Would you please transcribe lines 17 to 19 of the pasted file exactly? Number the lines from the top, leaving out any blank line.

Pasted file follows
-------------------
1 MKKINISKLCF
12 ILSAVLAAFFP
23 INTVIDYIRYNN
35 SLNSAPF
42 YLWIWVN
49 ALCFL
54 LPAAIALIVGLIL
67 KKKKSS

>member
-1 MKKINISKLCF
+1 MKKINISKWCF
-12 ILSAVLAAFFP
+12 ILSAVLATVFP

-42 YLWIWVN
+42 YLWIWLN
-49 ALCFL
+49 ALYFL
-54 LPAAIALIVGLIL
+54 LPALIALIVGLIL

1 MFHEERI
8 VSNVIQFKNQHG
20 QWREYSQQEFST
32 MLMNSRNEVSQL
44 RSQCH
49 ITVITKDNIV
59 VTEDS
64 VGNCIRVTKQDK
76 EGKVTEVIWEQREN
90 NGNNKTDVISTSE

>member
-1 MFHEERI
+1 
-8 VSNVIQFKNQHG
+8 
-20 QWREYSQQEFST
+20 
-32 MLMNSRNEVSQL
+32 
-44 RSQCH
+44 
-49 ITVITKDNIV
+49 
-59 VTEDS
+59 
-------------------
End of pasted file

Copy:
+49 ALYFL
-54 LPAAIALIVGLIL
+54 LPALIALIVGLIL